Sixty years ago saw the British television premiere of the 1952 thriller Stolen Face. In itself, not a major event. But it was a first in two other respects also: the first showing on the commercial network ITV of a Hammer Films production; and the first cinema film to be networked across all the existing ITV regions.
At the time there were only five commercial stations on the air: two broadcast on weekends only (ATV in London and ABC in both the Midlands and the North) while during the week London was served by Associated-Rediffusion, the Midlands by ATV and the North by Granada. It was standard practice for each of these to schedule recorded programmes, including feature films, locally rather than networking them (that is, sharing the transmission).
But on Tuesday 8 November 1956 all three weekday stations linked up to show Stolen Face, the first time this had happened with a cinema film. It was however billed in published programme listings as a ‘play’ and scheduled in an hour-long slot from 9.00-10.00pm. As the full-length film ran 72 minutes it was clearly subjected to cuts to fit in not only the feature but commercial breaks; such heavy editing of films was not unusual on ITV and continued well into the 1960s.
Stolen Face was the first of thirty features produced by Hammer to premiere on ITV over the next three years (the BBC had shown Dick Barton Strikes Back, made in 1949, as early as 1951). They did not include any of the Gothic horror films that made the company world-famous at around the same time but consisted mainly of the low-budget thrillers and melodramas in which Hammer specialised before making it big. Ten of these, including Stolen Face, were networked, most of them being split into two or three episodes and shown on successive evenings (which at least removed the necessity for cutting). The only other one of the features to be networked as a single broadcast was The Saint’s Return (1953), shown on Boxing Day 1957.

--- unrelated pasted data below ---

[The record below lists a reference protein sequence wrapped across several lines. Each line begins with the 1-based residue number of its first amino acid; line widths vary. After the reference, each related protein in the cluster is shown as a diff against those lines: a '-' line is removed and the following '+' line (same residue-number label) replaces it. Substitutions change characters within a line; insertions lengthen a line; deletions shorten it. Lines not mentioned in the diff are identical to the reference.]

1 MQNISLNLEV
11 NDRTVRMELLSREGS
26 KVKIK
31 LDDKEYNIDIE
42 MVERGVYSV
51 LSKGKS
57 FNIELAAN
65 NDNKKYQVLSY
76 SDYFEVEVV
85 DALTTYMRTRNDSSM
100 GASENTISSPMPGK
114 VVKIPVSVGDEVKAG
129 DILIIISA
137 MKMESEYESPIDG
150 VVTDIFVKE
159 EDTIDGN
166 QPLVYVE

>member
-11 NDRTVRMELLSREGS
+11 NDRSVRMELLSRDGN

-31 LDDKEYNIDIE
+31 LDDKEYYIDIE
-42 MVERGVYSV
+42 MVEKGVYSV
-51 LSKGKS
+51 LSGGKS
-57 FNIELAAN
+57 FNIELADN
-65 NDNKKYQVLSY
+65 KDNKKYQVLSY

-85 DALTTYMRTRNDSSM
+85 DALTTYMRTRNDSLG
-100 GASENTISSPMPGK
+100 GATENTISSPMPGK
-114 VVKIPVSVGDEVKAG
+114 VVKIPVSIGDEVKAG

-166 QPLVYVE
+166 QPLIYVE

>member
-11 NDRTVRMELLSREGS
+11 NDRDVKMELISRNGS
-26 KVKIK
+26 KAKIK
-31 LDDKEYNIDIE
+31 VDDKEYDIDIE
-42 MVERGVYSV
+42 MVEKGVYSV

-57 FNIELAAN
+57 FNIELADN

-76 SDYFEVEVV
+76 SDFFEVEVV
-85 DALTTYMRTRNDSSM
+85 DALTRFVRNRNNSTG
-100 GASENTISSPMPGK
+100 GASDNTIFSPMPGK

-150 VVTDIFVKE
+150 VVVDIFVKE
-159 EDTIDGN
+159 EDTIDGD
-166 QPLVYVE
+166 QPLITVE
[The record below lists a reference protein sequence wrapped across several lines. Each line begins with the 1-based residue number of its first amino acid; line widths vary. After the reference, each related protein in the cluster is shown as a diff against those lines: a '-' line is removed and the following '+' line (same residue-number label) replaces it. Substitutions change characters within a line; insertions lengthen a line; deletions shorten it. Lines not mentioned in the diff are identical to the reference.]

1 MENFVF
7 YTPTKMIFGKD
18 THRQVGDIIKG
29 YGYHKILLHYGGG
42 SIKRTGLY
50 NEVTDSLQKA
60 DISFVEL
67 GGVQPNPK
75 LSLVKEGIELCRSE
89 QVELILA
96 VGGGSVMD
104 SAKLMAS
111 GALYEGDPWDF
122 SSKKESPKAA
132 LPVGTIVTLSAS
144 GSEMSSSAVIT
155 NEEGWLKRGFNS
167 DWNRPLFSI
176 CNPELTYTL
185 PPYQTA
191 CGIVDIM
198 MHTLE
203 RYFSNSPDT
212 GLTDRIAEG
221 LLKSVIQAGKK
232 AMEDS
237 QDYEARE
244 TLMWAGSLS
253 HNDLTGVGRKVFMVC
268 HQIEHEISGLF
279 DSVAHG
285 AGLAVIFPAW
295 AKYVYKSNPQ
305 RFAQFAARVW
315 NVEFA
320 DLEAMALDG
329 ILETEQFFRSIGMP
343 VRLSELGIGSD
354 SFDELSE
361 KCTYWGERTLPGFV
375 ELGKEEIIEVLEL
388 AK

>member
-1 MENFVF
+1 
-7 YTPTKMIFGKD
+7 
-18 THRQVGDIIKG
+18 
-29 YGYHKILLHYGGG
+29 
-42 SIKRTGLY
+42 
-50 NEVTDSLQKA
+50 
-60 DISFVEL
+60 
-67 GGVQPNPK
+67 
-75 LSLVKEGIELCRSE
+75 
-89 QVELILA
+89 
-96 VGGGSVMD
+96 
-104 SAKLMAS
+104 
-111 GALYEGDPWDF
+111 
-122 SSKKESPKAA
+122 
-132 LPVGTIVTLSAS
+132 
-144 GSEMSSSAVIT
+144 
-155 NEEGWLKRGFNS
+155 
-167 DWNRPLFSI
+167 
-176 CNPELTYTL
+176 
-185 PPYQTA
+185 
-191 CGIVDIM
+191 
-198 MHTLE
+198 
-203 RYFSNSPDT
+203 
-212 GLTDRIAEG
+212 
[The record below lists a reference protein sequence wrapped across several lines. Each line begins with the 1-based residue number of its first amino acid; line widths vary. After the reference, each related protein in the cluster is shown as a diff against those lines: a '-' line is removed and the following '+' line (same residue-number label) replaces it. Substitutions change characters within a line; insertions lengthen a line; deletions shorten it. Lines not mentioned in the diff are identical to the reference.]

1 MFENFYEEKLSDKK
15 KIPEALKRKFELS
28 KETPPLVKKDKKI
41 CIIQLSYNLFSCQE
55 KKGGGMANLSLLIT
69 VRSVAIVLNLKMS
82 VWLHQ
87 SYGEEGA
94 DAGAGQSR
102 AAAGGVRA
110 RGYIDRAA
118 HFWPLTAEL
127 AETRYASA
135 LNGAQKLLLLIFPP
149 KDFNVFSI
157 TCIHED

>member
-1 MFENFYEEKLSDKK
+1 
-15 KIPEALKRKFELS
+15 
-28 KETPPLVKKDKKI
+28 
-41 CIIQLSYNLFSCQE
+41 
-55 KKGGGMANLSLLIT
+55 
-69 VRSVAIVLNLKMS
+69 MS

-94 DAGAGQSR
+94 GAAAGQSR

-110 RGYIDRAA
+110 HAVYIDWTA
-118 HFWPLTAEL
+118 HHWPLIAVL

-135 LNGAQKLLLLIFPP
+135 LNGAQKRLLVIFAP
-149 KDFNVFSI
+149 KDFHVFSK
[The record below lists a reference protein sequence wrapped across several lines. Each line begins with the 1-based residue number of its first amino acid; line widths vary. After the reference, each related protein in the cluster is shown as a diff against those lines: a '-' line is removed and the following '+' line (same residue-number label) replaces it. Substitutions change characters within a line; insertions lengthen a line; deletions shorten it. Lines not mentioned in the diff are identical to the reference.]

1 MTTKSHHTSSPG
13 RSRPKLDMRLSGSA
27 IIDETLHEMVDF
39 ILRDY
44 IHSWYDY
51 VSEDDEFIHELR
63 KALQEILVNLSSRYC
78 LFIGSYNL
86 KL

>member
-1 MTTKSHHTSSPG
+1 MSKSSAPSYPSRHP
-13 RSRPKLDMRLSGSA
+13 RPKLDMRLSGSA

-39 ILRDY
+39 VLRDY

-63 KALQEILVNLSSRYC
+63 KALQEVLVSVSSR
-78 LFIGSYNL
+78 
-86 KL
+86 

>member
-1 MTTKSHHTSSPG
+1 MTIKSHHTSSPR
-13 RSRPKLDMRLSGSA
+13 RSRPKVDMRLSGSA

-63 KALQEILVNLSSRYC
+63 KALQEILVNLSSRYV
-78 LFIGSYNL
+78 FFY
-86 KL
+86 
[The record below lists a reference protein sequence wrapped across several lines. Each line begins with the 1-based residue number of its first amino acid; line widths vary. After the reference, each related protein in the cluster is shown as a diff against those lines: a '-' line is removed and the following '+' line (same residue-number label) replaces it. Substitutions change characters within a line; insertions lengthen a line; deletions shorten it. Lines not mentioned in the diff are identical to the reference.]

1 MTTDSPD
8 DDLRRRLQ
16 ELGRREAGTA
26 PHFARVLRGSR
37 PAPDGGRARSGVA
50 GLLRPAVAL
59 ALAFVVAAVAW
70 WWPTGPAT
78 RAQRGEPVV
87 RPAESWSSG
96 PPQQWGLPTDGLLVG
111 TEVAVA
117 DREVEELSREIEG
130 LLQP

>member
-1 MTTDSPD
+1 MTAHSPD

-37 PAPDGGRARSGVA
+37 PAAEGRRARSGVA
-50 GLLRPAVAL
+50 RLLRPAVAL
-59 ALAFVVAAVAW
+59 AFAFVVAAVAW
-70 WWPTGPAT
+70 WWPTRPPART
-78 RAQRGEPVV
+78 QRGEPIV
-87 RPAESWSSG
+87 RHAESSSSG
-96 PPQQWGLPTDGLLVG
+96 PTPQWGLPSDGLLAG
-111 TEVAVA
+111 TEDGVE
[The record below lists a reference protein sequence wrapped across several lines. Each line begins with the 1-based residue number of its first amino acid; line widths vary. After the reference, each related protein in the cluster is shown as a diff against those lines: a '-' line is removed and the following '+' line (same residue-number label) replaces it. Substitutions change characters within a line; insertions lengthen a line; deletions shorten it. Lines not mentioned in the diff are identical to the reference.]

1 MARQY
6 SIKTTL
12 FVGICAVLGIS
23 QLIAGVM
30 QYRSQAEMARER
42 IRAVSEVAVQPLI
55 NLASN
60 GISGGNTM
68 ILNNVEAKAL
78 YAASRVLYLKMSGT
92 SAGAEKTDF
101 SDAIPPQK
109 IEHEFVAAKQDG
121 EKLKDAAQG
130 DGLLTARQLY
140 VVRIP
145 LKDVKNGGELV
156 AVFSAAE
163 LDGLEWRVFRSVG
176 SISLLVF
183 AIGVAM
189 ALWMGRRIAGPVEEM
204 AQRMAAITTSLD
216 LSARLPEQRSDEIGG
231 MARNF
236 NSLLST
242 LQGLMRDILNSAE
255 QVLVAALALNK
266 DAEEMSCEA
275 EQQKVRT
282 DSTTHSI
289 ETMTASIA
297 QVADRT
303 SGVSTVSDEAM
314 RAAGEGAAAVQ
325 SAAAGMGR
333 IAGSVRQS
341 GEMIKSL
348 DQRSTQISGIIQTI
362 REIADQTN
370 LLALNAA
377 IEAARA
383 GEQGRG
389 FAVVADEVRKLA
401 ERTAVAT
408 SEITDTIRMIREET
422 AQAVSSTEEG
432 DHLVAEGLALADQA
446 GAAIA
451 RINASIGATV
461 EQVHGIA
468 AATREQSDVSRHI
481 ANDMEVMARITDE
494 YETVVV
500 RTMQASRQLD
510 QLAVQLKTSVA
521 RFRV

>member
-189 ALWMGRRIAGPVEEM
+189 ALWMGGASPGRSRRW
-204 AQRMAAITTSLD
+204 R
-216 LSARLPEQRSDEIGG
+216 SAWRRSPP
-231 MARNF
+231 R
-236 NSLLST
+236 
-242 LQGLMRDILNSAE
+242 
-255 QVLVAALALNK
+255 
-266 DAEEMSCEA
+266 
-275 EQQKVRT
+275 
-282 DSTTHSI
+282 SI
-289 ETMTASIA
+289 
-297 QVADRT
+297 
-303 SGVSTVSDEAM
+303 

Directed by Terence Fisher, Stolen Face is one of the more notable of these productions; for a detailed critical analysis see this post on the website Tipping My Fedora: https://bloodymurder.wordpress.com/2012/03/06/stolen-face-1952/
2 thoughts on “Stolen Face (1952)”
Fascinating stuff Sheldon – of all the films they could have chosen, I wonder why this one in particular? Maybe the star factor or the great score by Malcolm Arnold and its prominence int he film?
More likely the stars, Sergio – and its relative brevity so that it (just about!) fitted the available slot. Cutting got far worse…